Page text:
KATRINA O'CONNELL: Yeah, so we've put out a target by the end of 2023 to have closed 350 Gap and Banana Republic North America stores. We're quite pleased that this year alone we closed 228 of those stores. And we'll close another 75 this year, so that we'll have closed about 75% of our targeted closures by the end of 2021.

You saw that in fourth quarter, the store closures combined with our online sales allowed us to expand our ROD, rent and occupancy, by over 400 basis points, which drove a significant amount of profitability in the quarter. So it's a very important lever that we have to driving profitability for the company.

That said, we still believe that a well-located profitable fleet is important. We've seen consumers come into our online channel but then transact between our online channel and our stores through many of the capabilities that we offer, buy online, pick up in store, ship from store, curbside pickup. So we believe that having both a well-located profitable fleet and our digitally dominant capabilities are important to consumers, especially in this new normal.

BRIAN SOZZI: Katrina, you mentioned on the call last night that you're undertaking a strategic review of your European business. That's 2% of sales, a little over 120 stores. Why are you doing that?

KATRINA O'CONNELL: Yeah. I mean, I think what you'll see from this management team is we want to grow sales profitably. And so we are looking at all of the models that we have in place and ensuring that we can still represent our brands in the jurisdictions that we would like to still drive revenue.

So Europe in particular is a good market for our Gap brand. The consumer loves the product. But we're not overly pleased with the business model we have there. It's not the most profitable for us. And so we are looking to see if there's another way to partner our European business to be able to still drive sales in the important Europe market but do it in a more profitable way. And so I would say overall, our approach to the business is very much about driving profitable sales growth.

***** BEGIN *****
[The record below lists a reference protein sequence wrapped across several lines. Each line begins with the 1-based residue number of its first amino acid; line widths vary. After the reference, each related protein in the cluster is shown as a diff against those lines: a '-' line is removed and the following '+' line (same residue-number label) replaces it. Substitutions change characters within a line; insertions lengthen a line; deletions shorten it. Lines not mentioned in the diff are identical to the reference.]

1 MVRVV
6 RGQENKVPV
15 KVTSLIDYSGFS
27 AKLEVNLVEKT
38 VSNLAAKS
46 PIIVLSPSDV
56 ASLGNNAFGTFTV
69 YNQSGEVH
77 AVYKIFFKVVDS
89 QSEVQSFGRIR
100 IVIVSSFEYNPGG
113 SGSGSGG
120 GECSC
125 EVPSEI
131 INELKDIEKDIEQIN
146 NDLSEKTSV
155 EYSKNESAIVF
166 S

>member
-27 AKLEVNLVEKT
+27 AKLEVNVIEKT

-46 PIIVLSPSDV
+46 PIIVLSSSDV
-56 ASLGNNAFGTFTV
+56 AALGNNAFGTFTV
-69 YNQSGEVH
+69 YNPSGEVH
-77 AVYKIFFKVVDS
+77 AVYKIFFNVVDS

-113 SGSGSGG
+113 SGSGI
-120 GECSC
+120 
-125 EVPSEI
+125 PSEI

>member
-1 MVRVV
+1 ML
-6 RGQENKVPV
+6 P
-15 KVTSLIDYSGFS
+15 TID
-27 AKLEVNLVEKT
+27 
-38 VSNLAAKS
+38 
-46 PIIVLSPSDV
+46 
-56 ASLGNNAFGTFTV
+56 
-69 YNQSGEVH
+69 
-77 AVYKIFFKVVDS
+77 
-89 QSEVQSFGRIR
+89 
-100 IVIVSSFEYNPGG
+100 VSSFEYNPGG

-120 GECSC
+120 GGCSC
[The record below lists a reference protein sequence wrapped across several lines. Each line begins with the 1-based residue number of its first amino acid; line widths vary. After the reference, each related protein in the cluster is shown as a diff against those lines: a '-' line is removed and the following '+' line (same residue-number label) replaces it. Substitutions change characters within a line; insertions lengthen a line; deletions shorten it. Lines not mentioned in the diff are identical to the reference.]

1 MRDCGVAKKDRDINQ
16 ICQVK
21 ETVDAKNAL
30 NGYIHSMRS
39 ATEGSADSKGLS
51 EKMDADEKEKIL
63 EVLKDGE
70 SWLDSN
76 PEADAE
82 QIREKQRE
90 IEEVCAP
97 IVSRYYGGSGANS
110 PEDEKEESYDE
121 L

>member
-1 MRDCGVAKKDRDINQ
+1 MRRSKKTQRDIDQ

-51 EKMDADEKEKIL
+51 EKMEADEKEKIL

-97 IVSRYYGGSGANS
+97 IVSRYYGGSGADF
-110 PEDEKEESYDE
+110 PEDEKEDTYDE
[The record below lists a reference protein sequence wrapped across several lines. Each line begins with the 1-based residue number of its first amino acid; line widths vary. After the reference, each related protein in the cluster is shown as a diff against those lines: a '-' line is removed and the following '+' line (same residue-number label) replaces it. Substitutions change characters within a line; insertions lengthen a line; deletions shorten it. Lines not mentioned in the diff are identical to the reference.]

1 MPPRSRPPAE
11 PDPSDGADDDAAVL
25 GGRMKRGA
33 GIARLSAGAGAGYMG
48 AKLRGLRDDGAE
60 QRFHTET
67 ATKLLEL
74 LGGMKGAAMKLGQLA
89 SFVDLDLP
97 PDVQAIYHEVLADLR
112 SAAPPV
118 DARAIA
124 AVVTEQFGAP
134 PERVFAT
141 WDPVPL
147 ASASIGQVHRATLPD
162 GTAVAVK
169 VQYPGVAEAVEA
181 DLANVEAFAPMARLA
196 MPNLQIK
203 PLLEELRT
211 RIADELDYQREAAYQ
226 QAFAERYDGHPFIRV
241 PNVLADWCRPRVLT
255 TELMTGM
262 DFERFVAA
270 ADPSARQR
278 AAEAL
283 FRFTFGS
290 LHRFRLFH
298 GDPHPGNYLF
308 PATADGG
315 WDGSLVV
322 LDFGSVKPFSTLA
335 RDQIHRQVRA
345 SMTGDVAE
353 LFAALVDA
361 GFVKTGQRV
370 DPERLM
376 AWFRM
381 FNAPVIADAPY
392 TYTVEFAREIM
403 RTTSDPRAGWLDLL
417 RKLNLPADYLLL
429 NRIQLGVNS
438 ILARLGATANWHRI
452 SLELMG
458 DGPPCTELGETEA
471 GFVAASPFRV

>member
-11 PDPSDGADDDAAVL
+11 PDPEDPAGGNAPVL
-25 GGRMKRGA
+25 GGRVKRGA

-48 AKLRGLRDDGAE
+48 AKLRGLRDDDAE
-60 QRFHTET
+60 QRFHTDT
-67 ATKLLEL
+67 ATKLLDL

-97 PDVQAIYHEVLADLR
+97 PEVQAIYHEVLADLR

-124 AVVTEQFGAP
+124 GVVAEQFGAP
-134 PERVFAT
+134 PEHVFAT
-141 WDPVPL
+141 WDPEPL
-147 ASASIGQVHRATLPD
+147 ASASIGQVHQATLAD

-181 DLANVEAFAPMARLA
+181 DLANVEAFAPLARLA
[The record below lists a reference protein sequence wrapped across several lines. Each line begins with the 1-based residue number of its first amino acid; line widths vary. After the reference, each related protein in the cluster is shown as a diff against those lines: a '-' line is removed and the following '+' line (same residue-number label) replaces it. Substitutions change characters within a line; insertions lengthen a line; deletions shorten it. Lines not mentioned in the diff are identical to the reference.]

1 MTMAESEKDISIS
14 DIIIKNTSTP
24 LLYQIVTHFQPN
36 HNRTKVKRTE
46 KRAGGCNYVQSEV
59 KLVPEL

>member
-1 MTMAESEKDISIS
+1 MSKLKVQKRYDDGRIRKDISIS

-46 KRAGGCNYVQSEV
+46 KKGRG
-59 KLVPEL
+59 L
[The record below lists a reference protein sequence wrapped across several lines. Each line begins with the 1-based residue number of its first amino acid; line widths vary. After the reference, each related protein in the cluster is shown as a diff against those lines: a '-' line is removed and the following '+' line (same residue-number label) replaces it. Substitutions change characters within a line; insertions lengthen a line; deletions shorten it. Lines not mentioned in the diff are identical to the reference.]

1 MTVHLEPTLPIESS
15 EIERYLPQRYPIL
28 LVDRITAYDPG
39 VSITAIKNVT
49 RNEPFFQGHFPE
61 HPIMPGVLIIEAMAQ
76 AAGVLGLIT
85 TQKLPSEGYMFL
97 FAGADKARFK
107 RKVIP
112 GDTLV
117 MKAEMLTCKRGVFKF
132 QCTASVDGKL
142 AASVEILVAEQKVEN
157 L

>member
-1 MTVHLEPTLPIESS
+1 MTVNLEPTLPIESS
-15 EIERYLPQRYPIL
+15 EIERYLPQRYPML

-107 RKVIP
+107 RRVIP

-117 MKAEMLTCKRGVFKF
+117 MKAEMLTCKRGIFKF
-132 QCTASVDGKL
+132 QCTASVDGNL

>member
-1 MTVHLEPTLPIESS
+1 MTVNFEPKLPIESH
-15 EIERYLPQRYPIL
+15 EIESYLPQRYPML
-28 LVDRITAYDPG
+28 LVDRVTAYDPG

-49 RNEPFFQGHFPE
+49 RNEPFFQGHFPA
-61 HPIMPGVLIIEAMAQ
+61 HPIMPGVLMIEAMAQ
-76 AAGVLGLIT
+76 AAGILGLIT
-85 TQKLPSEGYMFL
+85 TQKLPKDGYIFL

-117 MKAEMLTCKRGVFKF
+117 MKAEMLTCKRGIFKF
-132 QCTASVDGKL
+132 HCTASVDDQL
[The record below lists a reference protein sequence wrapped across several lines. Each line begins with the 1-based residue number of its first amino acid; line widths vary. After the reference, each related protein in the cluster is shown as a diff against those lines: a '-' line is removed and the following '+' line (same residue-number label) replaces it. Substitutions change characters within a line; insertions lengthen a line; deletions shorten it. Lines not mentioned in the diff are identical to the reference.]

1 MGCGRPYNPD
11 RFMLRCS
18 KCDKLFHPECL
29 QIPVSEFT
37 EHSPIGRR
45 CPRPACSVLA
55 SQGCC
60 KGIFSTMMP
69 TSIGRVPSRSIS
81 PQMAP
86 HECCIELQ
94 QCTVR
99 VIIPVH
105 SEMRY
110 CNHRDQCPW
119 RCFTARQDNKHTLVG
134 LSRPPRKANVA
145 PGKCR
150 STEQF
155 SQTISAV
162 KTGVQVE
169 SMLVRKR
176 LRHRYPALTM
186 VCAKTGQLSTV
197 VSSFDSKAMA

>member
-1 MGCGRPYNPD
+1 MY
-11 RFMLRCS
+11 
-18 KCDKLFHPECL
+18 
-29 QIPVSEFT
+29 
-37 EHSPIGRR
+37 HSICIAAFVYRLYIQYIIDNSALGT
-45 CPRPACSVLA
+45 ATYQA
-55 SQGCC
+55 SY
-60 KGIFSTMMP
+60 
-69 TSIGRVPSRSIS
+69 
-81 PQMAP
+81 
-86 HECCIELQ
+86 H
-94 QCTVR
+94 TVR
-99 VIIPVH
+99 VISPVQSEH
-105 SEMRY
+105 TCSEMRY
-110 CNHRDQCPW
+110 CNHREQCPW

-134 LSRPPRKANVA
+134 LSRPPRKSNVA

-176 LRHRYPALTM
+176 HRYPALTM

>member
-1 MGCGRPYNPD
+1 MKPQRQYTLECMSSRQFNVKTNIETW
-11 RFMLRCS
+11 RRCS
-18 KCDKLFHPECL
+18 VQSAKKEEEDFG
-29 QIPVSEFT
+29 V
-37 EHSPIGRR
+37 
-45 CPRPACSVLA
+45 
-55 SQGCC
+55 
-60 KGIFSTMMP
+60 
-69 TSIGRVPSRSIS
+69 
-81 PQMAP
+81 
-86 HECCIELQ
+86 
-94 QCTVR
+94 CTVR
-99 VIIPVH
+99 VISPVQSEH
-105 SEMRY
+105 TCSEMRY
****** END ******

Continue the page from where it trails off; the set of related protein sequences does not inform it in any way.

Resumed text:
BRIAN SOZZI: One of the decisions, among many, that the new management team at Gap-- and certainly you're included in that-- is to keep all these brands together. It wasn't too long ago where the company was looking at potentially divesting some assets here or just splitting up the company. Do you still think that was the right choice?

KATRINA O'CONNELL: Absolutely. I think what we learned in going through this split is that there's a power to the portfolio. And there's a power to our platform. The portfolio gives us an ability to scale our 183 million customers across our portfolio of brands. And the platform allows us to have a significant amount of scale as it relates to our supply chain, our technology footprint, our digital capabilities, et cetera.